Vanity Comes Before A Fall

Beauty is in the eye of the beholder (pictured, Samantha Brick)

Samantha Brick was a relatively unknown occasional writer (dare I say columnist), until last week when she had the audacity to refer to herself as “beautiful” in an article written for the Daily Mail. Her confident self description combined with tales of men fawning over her and women bearing the evil eye, was accompanied by photographs of a mediocre looking British woman.

I don’t say this to mock the effect of her feminine wiles on men, but to draw attention to the Mail’s manipulation of Brick’s seemingly arrogant statement. The Mail’s tricksters, spinners and rankings whizz kids worked their magic and the article went viral. More than 1.5million people read the story, netting the Mail an estimated £100,000.

Brick was trounced on Twitter, derided online as vain and deluded and held up as un-British. Brick was hauled in front of morning television presenters and ridiculed online and in print. Everyone tried to get her to apologise or explain her un-British outburst. In a world where movie stars – many of whom are blessed with much finer features than Brick – are encouraged to find fault with their appearance or at least feign a physical aberration, Brick broke the rules. Her unshakable confidence angered readers and upset the way of things.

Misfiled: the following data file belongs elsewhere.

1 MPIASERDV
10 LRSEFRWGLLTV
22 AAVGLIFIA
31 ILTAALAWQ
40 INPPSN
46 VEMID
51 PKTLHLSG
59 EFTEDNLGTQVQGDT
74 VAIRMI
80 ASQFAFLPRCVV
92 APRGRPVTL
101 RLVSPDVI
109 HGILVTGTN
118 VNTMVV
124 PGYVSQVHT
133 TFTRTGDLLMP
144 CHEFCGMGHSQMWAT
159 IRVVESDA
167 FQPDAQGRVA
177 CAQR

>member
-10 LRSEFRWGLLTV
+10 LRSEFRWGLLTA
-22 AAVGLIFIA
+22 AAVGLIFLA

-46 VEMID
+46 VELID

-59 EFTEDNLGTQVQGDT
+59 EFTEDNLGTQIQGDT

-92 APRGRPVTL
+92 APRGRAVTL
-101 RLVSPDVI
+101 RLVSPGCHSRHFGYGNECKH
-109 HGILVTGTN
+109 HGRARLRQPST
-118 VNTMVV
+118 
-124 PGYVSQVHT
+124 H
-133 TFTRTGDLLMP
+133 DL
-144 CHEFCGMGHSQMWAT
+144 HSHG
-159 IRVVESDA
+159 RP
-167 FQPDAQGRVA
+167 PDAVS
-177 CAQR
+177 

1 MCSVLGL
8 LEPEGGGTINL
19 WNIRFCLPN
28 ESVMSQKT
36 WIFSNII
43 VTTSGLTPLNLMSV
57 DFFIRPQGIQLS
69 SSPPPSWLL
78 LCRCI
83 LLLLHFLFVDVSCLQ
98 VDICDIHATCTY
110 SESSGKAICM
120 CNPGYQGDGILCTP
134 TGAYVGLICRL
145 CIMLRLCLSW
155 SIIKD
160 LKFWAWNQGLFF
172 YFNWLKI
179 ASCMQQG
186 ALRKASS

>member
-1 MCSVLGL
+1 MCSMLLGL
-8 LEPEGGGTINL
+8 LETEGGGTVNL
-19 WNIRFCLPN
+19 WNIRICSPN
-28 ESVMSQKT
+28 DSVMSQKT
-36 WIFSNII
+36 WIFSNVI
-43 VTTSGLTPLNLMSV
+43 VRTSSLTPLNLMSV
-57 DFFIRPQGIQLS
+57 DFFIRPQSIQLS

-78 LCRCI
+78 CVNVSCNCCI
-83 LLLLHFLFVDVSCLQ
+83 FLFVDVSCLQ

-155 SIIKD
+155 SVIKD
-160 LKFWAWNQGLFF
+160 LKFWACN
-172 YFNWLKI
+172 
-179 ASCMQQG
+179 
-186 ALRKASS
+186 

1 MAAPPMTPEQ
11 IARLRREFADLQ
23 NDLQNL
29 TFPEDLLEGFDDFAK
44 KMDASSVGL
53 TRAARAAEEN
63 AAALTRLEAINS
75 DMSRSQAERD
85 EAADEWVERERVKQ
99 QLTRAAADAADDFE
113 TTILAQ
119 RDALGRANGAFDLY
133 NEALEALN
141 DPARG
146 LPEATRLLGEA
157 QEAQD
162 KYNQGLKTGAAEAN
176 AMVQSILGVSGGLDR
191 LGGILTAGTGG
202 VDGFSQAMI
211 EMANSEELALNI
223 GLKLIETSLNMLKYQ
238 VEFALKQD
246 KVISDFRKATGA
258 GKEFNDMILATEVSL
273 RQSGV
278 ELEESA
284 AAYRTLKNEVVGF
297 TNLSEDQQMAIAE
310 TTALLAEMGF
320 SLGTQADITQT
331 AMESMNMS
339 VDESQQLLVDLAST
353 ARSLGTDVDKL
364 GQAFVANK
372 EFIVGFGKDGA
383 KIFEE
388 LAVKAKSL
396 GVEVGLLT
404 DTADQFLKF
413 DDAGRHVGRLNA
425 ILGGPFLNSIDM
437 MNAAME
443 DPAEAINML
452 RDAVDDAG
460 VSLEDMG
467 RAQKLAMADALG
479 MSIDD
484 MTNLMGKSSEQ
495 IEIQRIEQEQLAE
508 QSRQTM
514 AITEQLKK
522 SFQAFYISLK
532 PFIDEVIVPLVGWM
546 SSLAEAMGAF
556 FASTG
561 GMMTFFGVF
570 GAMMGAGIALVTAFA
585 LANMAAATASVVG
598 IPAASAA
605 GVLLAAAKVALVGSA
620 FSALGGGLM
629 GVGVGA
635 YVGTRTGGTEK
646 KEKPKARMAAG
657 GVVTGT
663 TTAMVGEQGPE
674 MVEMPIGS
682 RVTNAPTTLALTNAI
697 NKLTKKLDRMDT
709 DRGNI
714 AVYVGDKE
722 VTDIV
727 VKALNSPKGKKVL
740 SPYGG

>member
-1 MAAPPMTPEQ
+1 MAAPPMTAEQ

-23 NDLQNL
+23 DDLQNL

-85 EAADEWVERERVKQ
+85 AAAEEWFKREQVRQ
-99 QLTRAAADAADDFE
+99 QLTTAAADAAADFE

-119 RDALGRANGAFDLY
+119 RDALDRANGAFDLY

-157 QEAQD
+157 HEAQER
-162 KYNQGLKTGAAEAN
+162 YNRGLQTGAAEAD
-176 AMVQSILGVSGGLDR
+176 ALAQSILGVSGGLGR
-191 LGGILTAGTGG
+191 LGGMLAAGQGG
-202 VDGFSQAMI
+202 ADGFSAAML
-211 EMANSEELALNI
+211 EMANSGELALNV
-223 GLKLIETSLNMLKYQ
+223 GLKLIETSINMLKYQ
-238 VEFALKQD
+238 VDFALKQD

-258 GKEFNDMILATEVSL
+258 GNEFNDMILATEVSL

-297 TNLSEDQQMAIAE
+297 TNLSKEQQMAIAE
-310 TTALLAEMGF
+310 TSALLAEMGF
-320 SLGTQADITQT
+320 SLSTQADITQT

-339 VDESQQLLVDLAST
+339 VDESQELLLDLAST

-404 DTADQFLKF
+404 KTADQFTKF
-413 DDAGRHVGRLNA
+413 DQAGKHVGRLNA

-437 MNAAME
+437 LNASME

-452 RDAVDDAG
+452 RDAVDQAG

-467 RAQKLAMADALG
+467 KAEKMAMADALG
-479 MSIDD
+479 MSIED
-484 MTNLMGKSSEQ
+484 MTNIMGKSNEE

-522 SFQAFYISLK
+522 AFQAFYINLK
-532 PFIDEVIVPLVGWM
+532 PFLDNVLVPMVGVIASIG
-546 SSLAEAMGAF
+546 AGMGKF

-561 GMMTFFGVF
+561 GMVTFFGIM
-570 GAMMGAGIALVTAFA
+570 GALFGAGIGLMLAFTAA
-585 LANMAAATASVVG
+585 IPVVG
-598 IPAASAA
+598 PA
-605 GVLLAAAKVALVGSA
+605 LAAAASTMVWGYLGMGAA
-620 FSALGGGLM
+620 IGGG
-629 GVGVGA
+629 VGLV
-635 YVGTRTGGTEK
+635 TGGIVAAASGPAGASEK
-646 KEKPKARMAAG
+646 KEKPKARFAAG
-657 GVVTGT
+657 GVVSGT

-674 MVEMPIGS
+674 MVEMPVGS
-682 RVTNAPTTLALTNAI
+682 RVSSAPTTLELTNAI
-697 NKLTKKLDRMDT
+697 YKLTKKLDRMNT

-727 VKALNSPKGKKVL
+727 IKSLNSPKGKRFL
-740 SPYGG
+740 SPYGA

The article did make a cringe worthy read, but I can’t help feeling she was set-up for a fall. Publications like the Daily Mail profit from pitting women against each other. They constantly ridicule and shame women for being too fat, too skinny, too loud, for chatting to someone from the male species who isn’t their life partner. Whatever your thoughts, the uproar at the Brick piece is revealing. Brick doesn’t fit the culturally acceptable notion of beauty – whatever that may be – but that isn’t the reason for the backlash. It’s her unshakable confidence which unnerves people. Female self loathing is assumed, so when a woman dares to comment favourably on her looks there’s a public outcry. Admitting publicly that you’ve been put together well is like parping in front of the Queen; both are unforgivable social faux pas.

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